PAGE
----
American zoologist played by Sigourney Weaver in the film Gorillas in the Mist would have been 82 on Thursday (16 January 2014)

Friday, February 1, 2008

Regional ordinances in Java still not eco-friendly: study

Adianto P. Simamora, The Jakarta Post, Jakarta

Over two-thirds of 278 existing regional ordinances across Java island are not eco-friendly, allowing locals to exploit natural resources without environmental controls, a study has said.

The 2007 study, conducted by Hariadi Kartodiharjo of the office of the coordinating minister for the economy, found most local authorities issued ordinances focused on raising cash for their budgets.

"The ordinances are oriented mainly on business permits, tax and the use of natural resources, without examining environmental limits," he said.

It said 60 percent of the reviewed ordinances did not calculate environmental impacts from exploitation activities of natural resources.

"The regional ordinances did not examine impacts on water resources or the maximum limit of water that could be drilled," he said.

The study also checked whether local administrations had used public or non-governmental organizations to enforce the ordinances.

"Most of 'exploitative' ordinances don't involve the public and activists," he said.

The study will be presented to the coordinating minister for the economy Feb. 21.

A year earlier, Hariadi reviewed 109 ordinances, about 60 percent of which were deemed not eco-friendly.

"I think the government should formulate standards of the ordinances that also would protect the environment," he said.

Many criticized the regional ordinances for creating a high cost economy that disrupted the business climate.

"The Home Affairs Ministry has annulled thousands of regional ordinances that violated the (higher) law and caused a high cost economy," he said.

"But the office has yet to review the impacts of ordinances on environmental conditions," he added.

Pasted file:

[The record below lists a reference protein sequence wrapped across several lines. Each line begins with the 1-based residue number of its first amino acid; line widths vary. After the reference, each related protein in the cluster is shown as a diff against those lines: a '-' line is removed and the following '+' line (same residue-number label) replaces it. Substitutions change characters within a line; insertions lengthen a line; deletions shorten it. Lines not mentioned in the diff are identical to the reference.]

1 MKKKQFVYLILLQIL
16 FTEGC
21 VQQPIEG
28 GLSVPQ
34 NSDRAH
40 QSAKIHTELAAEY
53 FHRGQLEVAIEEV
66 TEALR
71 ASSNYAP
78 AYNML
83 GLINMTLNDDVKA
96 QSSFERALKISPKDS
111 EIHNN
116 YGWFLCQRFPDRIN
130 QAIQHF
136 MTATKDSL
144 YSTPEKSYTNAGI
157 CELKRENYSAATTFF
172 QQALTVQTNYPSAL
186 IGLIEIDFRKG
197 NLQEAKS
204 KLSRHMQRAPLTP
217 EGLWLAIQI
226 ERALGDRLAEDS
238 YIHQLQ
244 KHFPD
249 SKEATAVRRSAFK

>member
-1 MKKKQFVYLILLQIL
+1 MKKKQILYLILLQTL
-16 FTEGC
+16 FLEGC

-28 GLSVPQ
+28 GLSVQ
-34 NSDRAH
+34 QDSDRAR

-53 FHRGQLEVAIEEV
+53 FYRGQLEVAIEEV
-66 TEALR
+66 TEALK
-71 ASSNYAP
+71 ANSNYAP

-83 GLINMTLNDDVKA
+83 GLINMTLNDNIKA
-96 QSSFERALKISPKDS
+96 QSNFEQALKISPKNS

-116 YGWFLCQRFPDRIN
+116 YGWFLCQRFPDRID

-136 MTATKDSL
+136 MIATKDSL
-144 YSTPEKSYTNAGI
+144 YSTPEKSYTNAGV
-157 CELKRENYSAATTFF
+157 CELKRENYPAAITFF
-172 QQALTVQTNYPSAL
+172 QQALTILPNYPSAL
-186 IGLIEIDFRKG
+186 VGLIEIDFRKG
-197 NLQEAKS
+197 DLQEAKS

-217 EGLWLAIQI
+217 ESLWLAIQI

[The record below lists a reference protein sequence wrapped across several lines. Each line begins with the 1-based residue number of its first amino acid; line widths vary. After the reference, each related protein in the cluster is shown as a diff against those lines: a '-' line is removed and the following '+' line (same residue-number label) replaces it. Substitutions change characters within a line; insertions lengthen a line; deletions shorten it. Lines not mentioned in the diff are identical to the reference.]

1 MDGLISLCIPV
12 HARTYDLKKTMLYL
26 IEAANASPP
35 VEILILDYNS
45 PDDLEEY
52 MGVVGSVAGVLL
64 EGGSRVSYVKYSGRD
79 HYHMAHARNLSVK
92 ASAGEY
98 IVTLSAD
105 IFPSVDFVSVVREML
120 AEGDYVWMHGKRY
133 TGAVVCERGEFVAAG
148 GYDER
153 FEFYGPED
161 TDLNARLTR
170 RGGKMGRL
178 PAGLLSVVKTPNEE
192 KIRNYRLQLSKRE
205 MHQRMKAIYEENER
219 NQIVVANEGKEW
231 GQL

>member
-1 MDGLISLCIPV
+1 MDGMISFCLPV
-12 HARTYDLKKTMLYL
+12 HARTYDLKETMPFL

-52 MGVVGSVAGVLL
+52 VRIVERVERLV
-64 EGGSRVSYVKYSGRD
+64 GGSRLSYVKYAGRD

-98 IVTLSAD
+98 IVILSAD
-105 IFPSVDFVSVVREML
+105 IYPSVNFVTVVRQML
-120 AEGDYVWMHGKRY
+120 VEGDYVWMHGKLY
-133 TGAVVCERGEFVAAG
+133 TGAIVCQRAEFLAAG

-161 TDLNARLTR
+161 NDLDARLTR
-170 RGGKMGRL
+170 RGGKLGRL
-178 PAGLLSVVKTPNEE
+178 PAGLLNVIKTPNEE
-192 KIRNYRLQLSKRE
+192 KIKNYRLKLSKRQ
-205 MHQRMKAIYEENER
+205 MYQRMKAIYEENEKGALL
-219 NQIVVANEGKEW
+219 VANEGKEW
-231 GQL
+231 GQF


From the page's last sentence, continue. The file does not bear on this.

Hariadi, who is also chairman of the National Forestry Council, said the regional ordinances could play a crucial role in protecting the environment, particularly in the aftermath of regional autonomy.

The autonomy law gives power to local administrations to manage their areas and raise money for their budgets.

A series of natural disasters, including floods, landslides and drought hit the country every year.

Experts predicted natural disasters would become increasingly common due to the poor land-use management across the country.

"We often hear high-ranking officials order the people to plant more trees in response to natural disasters.... It seems very easy but they forget they are facing ordinances which are not pro-environment," he said.

A study by the state minister for the environment previously indicated Java was the area most prone to water-related disasters. It said 603 areas in East Java, 531 in Central Java and 430 in West Java were very vulnerable to floods and landslides.

West Java experienced 77 landslides between 2003 and 2005, killing 166 people.

Hariadi said he would also analyze regional ordinances related to the country's forestry sector this year.

The National Forestry Council and the Nature Conservancy (TNC) signed a memorandum of understanding to promote good governance and policy in the forest sector.

The TNC said by 2015 it would work with 180 forest concessions (HPH), mainly in Kalimantan, Papua and Sulawesi, to promote effective forest conservation.

"We have so far cooperated with nine HPH holders to promote forest conservation," TNC country director Rili Djohani said.